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As a result of the defect Fisker will recall 232 of the plug-in hybrid sports cars to repair the clamp.  But less than 50 are actually in the hands of owners following a slower-than-expected launch of the Karma – which is assembled at a plant in Finland then shipped to the United States.  Spokesman Roger Ormischer indicated there have been no reports of any problems with the vehicles that have already been sold.


Fisker Karma Misses Mileage, Battery Range Goals

Luxury plug-in hybrid falls way of claims, says EPA.

by on Oct.20, 2011

The Fisker Karma is fast and sexy - but it doesn't deliver the range or fuel economy initially promised.

It’s hard to argue about its stylish design, but when it comes to range and fuel economy claims the new Fisker Karma falls well short, according to the EPA.

Developed by former Aston Martin designer Henrik Fisker, the Karma is the first in a planned series of offering from California start-up Fisker Motors.  The goal was to develop a striking, high-performance sports car that also could lay claims to being a green machine.

But the official numbers from the EPA don’t quite support that.  Balancing the car’s electric and gasoline performance in a series of simulations the feds came up with a 52 MPGe rating.  And while that’s on a par with what one might expect from the decidedly slower and less stylish Toyota Prius, it’s well short of the maker’s promised 67.2 MPGe, or miles-per-gallon equivalent.

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Range, meanwhile, came in at just 32 miles on battery power alone compared to Fisker’s anticipated 50 miles per charge.

And since that means the vehicle will likely be driven a lot more often on gasoline power alone the EPA’s other figure might be equally disappointing, with the car rated at just 20 miles per gallon in the combined cycle.


Fisker Begins Hiring for Project Nina

Workers will prepare plant for 2012 production for as-yet unseen mid-size sedan.

by on Jun.23, 2011

Fisker Automotive founder Henrik Fisker with his plug-in hybrid, the $87,900 Karma.

HELP WANTED: Fisker Automotive is hiring about 120 employees for its Wilmington, Del., plant where it will build Project Nina.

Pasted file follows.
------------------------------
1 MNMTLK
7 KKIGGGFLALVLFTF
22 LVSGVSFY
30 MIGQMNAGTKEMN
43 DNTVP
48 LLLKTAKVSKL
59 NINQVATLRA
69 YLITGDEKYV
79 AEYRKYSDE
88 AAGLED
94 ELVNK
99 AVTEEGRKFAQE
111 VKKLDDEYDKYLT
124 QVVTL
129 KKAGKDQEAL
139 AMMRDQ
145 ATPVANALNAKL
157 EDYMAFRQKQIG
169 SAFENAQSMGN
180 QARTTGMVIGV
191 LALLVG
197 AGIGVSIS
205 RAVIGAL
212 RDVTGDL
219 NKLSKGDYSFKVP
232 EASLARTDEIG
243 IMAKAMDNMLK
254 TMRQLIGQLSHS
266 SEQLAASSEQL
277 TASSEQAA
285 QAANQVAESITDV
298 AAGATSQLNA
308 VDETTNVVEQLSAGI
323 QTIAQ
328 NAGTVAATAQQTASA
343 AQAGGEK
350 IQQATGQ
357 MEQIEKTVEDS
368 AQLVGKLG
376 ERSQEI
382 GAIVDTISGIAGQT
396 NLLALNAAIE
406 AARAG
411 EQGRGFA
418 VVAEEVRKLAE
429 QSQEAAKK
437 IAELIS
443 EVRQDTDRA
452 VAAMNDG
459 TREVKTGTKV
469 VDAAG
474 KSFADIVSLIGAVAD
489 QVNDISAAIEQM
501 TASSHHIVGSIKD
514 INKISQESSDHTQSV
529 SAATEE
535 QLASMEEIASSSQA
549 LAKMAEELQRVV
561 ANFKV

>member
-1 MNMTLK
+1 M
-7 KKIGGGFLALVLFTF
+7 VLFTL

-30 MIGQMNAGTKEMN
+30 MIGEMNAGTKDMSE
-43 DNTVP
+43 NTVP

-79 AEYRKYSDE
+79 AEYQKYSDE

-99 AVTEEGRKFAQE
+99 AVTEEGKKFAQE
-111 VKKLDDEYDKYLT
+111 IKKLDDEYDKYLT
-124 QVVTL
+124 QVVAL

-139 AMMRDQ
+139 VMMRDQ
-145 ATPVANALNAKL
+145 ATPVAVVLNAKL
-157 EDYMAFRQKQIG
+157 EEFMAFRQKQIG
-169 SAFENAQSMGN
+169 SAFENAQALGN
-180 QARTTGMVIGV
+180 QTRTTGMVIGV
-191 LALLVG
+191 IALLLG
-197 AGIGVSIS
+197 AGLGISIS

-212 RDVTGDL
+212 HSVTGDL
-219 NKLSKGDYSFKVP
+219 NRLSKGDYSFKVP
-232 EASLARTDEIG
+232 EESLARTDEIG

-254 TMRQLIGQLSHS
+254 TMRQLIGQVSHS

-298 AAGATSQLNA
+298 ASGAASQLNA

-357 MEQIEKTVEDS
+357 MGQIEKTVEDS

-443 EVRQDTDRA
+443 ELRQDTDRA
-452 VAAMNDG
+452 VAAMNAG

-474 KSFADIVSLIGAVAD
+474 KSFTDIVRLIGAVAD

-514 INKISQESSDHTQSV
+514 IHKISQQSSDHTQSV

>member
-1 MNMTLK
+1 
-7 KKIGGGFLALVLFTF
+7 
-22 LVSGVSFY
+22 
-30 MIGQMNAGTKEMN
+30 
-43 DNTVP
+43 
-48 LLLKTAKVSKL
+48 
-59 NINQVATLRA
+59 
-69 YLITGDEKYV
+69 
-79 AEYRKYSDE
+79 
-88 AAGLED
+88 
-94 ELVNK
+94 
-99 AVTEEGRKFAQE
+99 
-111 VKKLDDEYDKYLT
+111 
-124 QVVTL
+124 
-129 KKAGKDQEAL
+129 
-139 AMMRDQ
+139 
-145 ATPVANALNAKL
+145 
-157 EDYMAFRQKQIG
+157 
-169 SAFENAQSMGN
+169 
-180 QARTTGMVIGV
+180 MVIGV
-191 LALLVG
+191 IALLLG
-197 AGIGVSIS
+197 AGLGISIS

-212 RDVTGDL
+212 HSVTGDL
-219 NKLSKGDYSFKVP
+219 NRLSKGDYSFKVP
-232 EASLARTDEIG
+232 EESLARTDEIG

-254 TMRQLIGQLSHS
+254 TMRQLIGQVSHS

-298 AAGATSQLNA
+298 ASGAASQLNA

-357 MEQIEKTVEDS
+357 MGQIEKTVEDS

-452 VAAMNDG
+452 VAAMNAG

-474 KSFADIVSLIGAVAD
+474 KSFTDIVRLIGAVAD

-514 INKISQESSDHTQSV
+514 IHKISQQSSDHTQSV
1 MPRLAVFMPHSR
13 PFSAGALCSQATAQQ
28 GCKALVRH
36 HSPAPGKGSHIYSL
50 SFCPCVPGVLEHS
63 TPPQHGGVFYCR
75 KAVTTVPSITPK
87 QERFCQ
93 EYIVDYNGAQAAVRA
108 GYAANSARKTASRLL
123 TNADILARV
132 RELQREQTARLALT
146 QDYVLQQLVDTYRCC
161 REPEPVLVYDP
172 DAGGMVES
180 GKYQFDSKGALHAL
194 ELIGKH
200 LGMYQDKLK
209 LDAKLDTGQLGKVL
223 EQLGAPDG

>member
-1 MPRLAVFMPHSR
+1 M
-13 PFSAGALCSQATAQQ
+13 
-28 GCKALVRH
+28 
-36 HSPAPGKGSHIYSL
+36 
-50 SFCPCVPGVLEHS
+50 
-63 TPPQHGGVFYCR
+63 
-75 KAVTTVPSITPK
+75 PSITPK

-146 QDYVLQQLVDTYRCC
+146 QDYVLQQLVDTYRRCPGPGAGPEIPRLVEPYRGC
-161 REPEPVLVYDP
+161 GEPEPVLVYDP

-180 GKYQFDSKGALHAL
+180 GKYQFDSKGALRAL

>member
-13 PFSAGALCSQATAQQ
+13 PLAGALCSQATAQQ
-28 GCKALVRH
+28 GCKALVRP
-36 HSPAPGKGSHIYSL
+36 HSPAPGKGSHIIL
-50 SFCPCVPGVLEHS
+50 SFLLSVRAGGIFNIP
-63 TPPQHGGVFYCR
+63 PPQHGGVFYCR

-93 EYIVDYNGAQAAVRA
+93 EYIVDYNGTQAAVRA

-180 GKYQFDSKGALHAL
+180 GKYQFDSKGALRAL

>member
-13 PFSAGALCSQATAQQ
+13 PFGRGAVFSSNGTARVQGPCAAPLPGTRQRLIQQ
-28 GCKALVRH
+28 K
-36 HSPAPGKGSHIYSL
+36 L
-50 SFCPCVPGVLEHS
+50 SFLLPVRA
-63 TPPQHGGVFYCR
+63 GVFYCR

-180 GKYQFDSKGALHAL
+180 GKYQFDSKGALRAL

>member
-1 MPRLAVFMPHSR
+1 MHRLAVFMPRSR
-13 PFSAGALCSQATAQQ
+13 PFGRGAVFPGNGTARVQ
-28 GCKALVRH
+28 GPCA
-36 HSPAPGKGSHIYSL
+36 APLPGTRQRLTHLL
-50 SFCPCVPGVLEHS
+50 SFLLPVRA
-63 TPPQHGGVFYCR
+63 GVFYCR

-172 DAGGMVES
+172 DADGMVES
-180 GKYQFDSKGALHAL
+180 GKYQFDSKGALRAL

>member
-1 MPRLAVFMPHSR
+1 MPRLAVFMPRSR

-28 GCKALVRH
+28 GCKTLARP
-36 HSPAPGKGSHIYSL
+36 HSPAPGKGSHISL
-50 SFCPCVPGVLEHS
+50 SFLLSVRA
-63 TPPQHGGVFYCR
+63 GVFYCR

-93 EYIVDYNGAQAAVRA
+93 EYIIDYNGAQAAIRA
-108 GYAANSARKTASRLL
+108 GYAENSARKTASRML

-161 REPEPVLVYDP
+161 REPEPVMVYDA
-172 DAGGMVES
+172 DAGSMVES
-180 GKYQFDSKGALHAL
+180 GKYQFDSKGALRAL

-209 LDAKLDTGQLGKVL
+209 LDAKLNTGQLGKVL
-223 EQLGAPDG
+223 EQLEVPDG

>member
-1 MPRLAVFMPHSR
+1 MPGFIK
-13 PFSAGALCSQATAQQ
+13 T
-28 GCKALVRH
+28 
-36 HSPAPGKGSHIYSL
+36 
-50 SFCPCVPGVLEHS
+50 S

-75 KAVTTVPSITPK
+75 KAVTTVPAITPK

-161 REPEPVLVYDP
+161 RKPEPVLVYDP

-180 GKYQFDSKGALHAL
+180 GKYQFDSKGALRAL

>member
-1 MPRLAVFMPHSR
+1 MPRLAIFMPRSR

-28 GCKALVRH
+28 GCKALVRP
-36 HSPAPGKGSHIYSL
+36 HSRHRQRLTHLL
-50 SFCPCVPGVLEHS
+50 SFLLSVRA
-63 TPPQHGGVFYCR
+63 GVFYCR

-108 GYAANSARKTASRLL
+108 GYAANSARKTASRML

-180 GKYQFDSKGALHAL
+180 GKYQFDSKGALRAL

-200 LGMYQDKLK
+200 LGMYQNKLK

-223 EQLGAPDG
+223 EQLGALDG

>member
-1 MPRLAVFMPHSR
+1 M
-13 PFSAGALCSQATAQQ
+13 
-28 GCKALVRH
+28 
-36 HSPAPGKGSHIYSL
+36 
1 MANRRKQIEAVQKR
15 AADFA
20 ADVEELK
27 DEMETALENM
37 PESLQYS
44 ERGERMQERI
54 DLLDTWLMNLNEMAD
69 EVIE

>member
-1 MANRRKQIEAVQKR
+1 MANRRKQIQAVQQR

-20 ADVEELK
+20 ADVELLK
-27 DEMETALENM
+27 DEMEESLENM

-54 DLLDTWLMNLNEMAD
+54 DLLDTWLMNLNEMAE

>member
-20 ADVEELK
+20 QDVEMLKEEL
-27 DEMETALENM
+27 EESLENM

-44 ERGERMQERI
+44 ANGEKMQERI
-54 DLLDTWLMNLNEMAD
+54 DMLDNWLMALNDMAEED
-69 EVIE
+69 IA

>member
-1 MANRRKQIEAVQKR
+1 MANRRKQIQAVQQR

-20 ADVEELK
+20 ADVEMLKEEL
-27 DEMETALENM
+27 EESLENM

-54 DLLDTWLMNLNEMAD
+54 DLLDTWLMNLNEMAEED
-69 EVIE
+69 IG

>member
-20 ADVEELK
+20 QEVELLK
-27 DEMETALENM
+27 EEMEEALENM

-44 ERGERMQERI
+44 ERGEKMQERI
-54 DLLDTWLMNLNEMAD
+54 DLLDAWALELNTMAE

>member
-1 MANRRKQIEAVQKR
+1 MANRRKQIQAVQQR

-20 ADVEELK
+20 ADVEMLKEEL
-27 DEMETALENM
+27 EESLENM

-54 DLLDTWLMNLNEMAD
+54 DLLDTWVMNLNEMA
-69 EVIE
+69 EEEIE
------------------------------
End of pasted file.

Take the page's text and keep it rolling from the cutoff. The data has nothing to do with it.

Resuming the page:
Some of those hires, mostly electro-mechanical technicians and early teams of production workers, will be hired this summer.

Fisker’s second line of vehicles, which is code-named Project Nina, is expected to go into production at the end of 2012, with sales starting 2013.

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The company said it has already gone through a significant expansion at its Anaheim, Calif., headquarters were the staff quadrupled from 50 workers to 300 between January 2010 and January 2011.

The workers in Wilmington will install new equipment and begin testing the manufacturing process as the company works on in-house vehicle production for the first time. Valmet Automotive in Finland is building Fisker’s first car, the Karma luxury four-door.

Click here to read’s special report on Fisker’s plans.

“This is an exciting time for Fisker. As we bring the Fisker Karma sedan to market and start delivering to customers, we are simultaneously starting to employ a world-class American workforce to build world-class American electric vehicles with extended range in a re-commissioned American plant,” Fisker Chief Operating Officer, Bernhard Koehler.

Fisker’s cars use a gasoline-electric system, similar to the Chevrolet Volt’s system. Fisker calls its system “electric vehicles with extended range” or EVer.

Fisker also said that it has recycled 11.2 million pounds of iron, steel, aluminum and wood from the Wilmington plant. In addition, it is reusing materials, such as turning scrap wood from the Wilmington production line as flooring in its Anaheim facility.

Fisker has said little about Project Nina other than it will be a mid-size premium sedan that will use the EVer system. No pictures have been released.

Fisker Taking Its Plug-In Hybrids to China

Charged up over world’s largest car market.

by on Dec.15, 2010

Henrik Fisker with his plug-in hybrid, the $87,900 Karma, which is now going to debut in China.

Fisker Automotive has partnered with the China Grand Automotive Group, the number one passenger car trader in China, to have its vehicles distributed, marketed and serviced in the region.

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The maker’s interest in the world’s fastest-growing national automotive market comes as Chinese government leaders put pressure on the industry to adopt clean electric propulsion.  Fisker is planning to build a series of plug-in hybrids, starting with a high-performance sports car and then a family sedan.